upd 11 January 2024

Dijon is a small French city and the capital of Burgundy. The cozy atmosphere, half-timbered buildings, Gothic cathedrals and streets that seem to have not changed since Middle Age. Unlike many small European towns, Dijon is full of life and there are a lot of cafes, shops and museums.


Dijon was part of the Roman Empire until the 5th century, when it was occupied by the Burgundians, Franks and Normans. In the 11th century, it finally became part of the Duchy of Burgundy, and over time it expanded its influence and became the capital. In the 15th century, Burgundy became part of France. From this moment on, Dijon began to flourish and became an important economic and administrative center. During this period most architectural and painting monuments appeared.

Things to see

A special navigation system was created for tourists – an Owl’s Trail. You can easily follow this trail and see all the main historical sites. It can be found on popular streets and then you should follow numbers on tiles. Owls were not chosen for navigation by chance – they are the symbol of Dijon.

Half-timbered buildings

Many half-timbered houses from the 12-15th century were well-preserved in Dijon. Fachwerk – half-timbered – houses are characterized by a frame structure, which is visible on the facade. These medieval style was especially common in Germany, but are also found in France.


Church of Notre-Dame of Dijon was built at the beginning of the 13th century in the Gothic style that was also common in the Middle Age.

Like many medieval cathedrals, the walls of Notre Dame are decorated with strange creatures: gargoyles and anthropomorphic monsters.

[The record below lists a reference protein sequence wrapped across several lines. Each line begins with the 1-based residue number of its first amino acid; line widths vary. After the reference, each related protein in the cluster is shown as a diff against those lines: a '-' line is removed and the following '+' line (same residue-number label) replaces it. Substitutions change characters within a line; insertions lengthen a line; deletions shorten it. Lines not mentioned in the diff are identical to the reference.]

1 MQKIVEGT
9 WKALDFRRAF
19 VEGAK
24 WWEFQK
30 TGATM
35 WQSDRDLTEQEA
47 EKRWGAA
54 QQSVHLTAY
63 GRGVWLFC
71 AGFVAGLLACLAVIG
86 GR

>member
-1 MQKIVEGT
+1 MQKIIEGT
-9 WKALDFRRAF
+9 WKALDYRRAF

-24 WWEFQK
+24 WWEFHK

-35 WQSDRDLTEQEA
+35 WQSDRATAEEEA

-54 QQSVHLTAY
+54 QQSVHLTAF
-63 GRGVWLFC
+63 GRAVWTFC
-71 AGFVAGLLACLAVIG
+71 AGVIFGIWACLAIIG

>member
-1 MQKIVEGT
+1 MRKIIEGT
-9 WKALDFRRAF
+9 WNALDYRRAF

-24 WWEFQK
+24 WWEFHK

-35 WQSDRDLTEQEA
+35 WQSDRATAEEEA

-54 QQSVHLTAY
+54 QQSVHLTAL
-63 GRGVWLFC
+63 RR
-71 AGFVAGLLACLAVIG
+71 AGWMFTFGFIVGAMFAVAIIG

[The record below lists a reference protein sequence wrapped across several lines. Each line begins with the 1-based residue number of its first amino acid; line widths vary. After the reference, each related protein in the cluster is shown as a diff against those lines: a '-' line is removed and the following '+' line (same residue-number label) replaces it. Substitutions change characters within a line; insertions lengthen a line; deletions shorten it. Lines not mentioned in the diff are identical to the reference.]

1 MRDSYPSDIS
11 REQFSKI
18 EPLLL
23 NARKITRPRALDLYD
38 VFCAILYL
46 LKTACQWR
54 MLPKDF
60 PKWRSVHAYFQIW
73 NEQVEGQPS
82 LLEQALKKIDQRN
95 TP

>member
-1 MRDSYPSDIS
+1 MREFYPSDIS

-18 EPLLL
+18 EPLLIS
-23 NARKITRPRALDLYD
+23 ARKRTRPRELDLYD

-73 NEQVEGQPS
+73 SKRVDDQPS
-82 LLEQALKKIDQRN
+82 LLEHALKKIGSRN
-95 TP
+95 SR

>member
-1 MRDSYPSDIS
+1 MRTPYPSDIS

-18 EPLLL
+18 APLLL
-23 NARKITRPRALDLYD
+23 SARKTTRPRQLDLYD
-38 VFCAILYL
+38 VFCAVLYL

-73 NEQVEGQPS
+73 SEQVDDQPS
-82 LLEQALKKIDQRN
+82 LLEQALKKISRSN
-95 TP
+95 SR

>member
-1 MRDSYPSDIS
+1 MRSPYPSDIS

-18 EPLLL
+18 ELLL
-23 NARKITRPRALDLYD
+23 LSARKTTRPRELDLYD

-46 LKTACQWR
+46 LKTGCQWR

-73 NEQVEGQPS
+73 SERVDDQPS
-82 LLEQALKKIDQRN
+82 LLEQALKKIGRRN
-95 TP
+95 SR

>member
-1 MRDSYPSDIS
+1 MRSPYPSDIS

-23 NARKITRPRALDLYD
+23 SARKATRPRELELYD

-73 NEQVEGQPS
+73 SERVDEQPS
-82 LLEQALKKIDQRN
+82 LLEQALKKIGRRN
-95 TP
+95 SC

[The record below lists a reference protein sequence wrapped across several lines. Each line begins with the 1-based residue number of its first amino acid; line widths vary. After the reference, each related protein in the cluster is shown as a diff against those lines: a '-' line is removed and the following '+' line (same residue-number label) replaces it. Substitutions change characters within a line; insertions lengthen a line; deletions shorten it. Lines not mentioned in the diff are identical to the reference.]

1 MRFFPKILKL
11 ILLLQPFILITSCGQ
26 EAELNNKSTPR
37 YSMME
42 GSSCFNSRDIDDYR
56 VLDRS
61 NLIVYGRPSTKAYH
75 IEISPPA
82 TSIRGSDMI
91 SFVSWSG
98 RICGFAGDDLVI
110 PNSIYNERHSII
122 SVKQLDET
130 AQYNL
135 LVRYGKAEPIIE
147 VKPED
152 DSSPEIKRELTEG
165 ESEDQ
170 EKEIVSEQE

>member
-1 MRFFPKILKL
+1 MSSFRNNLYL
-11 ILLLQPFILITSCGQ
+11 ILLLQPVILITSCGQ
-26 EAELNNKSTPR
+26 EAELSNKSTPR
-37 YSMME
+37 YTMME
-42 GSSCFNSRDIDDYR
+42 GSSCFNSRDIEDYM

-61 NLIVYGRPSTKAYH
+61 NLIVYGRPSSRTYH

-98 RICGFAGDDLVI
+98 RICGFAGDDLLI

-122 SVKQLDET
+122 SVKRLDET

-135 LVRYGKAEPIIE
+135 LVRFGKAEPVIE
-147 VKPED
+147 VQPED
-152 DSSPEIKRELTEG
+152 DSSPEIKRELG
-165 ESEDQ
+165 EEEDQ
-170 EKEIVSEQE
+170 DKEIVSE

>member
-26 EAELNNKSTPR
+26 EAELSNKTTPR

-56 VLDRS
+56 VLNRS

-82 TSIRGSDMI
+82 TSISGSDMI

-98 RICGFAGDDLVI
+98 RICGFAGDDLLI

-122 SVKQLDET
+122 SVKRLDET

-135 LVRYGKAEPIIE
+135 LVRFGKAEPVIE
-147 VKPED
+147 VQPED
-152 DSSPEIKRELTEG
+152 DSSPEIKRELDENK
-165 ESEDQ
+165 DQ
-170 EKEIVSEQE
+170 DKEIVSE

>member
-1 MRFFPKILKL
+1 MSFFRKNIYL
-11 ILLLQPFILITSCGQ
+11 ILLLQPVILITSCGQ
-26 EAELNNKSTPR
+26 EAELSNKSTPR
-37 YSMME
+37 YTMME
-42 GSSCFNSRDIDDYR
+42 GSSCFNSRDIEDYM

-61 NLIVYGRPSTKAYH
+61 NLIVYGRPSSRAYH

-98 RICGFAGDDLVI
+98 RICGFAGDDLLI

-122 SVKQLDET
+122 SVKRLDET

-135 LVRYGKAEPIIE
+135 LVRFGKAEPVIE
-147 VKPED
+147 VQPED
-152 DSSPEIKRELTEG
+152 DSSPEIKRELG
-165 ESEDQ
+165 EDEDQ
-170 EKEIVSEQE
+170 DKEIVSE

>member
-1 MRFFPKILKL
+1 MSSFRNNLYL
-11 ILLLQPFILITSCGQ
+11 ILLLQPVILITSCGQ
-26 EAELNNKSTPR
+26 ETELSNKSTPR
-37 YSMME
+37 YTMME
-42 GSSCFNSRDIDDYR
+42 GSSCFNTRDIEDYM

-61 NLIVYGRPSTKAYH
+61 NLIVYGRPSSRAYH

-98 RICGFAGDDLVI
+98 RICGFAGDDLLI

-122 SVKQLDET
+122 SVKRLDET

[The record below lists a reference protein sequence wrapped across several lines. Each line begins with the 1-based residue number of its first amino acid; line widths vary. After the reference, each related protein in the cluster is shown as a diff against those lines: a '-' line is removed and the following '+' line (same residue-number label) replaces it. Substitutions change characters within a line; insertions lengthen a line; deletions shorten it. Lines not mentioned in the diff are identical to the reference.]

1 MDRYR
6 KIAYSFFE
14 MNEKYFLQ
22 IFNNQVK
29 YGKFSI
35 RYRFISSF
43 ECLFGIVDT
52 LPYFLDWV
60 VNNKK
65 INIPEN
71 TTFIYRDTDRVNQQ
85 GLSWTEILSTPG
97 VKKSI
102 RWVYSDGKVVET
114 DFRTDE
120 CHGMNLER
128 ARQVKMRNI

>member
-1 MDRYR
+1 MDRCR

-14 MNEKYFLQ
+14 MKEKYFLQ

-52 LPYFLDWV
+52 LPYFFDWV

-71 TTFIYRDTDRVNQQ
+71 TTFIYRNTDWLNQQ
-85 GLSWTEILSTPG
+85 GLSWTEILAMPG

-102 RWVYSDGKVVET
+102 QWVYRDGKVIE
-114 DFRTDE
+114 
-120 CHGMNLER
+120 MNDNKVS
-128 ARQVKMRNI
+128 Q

Cathedral of Saint Benignus of Dijon

Another Gothic cathedral from the same century – Cathedral of Saint Benignus. Saint Benignus is considered the patron saint of the city because he who brought Christianity here.

St. Michael’s Church

At the end of the Middle Ages architecture has started to change. This change can be clearly seen in the Church of St. Michael. It was built in the 16th century in a transitional style from Gothic to Renaissance. This is perhaps the most beautiful Dijon cathedral – a mixture of styles creates a very impressive appearance.

You definitely should go inside: high vaults, stained glass windows and expressive Renaissance sculptures.

Darcy Square

Darcy Square is the main square with Guillaume Gate, La Cloche Hotel and a fountain with a sculpture of a girl and a frog.

Palace of the Dukes of Burgundy

The palace used to be the residence of the Dukes of Burgundy. In front of it is the Museum of Fine Arts.

Main street

Rue de la Liberté is the main street that goes through the entire historical center. This pedestrian street has a lot of cafes and shops, including Galery Lafayette and Place François Rude. I really recommend you to walk the entire street to see many interesting buildings.


The Parliament of Burgundy was built in the 14 century and used to be the administrative center of the entire region.


Djon architecture is suprisingly diverse. It’s not only limited to Gothic and Fachwerk, you can see many examples of Art Nouveau, Neoclacissism and Eclectic.


Markets are a big part of French culture, so you should definitely visit Dijon central indoor market hall and flea market on place Grangier.

To read nest: Hidden gems in Paris

Where to stay

Dijon offers various types of accomodation. Those who travel on a budget should check apartments: Le Gustave, Le Freesia.

The best value for money are the hotels, for example: Hôtel Montchapet, ibis, Hôtel La Bonbonnière.


In one day in Dijon you can get around the Old Town, see Gothic cathedrals, half-timbered houses and other buildings from the Middle Ages; buy Dijon mustard; have lunch in an authentic cafe or restaurant; visit museums. Good luck!